Previous Challenge Entry (Level 3 - Advanced)
Topic: Agreement/Disagreement (01/19/12)
- TITLE: Lesson From ... a Klingon?!
By Helen Curtis
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The reason I ask is I saw an episode of Star Trek the other day that caught my attention. Now, anyone who is familiar with Star Trek: Voyager would know the half human/half Klingon character B'Elanna Torres. She is one of the strongest members of the Voyager crew, always confident and excelling at all she puts her hand or mind to, however she is also one of the most tormented-of-mind. Her internal struggle is a direct result of her human/Klingon heritage; the traits inherited from her human father - reasoning, restraint and consideration for others – are constantly at odds with those of her Klingon parentage - irrationality, spontaneity and egotism.
In this particular episode B’Elanna is captured by an alien Doctor and has the Klingon DNA removed from her body, which is then used to create a second, fully Klingon B’Elanna. The two are the purest form of their DNAs characteristics, so you can imagine the tension when the two meet face to face, separate entities for the first time.
B’Elanna the human is cowardly, unable to make decisions and weak; B’Elanna the Klingon is ready to fight the Doctor’s lackeys, even if she dies in the attempt to flee. The two cannot agree on which plan to follow, logic or brawn, and argue from the first time they meet. Their disdain for the other is evident, even though they are in fact, one and the same person.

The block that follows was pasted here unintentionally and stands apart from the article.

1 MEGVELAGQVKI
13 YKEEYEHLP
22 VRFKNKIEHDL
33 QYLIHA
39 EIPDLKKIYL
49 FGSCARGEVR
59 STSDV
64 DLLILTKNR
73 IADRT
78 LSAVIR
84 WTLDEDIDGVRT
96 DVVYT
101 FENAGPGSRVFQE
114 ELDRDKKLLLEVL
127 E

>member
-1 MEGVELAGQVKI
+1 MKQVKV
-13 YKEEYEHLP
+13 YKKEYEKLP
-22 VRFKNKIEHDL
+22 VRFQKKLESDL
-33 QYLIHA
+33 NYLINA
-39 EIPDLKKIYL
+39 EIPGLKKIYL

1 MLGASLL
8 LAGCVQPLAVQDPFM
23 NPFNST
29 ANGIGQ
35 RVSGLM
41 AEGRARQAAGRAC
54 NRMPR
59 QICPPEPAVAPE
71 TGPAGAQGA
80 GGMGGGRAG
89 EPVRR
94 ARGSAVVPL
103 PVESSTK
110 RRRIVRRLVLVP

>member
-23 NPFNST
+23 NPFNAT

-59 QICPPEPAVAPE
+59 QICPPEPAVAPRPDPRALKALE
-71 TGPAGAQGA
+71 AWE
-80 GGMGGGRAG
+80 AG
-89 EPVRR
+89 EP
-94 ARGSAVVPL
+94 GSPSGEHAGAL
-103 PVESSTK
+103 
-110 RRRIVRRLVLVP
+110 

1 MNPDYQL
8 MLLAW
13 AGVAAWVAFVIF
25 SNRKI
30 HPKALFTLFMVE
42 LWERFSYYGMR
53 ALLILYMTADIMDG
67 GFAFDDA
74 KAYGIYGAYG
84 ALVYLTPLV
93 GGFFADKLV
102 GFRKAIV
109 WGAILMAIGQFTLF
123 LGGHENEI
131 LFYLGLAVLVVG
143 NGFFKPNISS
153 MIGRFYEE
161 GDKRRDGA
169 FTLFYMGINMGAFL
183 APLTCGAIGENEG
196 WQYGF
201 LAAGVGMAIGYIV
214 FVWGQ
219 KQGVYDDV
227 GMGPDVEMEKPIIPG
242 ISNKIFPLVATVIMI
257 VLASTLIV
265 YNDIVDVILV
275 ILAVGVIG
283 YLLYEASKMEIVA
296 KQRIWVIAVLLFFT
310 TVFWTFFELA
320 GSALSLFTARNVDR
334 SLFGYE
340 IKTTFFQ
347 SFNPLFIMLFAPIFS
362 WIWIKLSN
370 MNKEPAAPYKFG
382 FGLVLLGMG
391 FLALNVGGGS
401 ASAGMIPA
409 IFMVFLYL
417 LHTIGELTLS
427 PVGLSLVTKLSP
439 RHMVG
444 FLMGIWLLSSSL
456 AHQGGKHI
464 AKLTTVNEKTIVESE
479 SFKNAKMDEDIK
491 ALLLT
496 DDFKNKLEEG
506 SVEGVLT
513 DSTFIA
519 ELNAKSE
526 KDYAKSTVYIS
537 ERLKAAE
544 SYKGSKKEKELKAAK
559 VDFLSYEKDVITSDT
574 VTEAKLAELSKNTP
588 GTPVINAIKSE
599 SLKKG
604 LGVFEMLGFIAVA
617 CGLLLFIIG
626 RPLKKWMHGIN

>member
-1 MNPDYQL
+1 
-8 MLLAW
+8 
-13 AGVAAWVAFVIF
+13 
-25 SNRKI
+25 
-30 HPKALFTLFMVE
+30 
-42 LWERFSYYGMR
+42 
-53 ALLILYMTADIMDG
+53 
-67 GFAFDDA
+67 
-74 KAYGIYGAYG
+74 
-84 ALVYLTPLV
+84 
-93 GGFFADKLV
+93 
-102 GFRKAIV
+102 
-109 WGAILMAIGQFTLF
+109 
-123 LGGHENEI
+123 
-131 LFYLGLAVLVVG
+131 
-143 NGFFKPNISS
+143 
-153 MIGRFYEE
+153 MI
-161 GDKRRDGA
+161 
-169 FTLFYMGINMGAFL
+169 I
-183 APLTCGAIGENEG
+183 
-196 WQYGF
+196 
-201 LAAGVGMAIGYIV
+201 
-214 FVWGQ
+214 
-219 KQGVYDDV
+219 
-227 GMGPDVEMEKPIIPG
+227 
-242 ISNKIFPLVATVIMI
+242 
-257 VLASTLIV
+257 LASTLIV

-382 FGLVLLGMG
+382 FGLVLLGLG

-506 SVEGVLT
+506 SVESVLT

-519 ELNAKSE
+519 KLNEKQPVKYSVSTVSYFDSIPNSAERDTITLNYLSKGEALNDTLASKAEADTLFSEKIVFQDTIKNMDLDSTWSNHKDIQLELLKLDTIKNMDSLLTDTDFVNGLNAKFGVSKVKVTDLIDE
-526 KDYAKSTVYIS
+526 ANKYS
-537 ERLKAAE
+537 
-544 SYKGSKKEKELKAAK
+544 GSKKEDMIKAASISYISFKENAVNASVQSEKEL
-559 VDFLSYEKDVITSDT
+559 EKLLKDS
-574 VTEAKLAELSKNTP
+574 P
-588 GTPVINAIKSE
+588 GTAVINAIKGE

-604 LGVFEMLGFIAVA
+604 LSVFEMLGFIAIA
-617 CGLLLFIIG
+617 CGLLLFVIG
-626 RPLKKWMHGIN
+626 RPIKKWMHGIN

This reminded me of the battle that rages within each person who accepts Christ as their saviour. Suddenly we have the DNA of the old self being pushed aside for the DNA of the new creation. And it’s not always pretty! The old self is programmed to do everything the new self is not, and vice versa. The old self is egocentric, attracted to things not of God and repelled by things that are of him; the new self is the absolute opposite. This can lead to some pretty volatile internal disagreements, and it is only through the power of the Holy Spirit that the ‘new me’ can overcome the old. Sometimes, more often than I’d like to admit, my old self wins. But that’s okay, there’s grace aplenty for those moments, and it’s in these times that we learn more about ourselves and the character of God than ever.
For the record, human B’Elanna cannot survive without her Klingon DNA. Similarly, we’ll never be rid of our old selves, well not this side of eternity at least, but rather than resenting our old selves, let’s ask the Holy Spirit to mediate between the two, that God would be given glory wherever we go.
That’s Klingon for goodbye.
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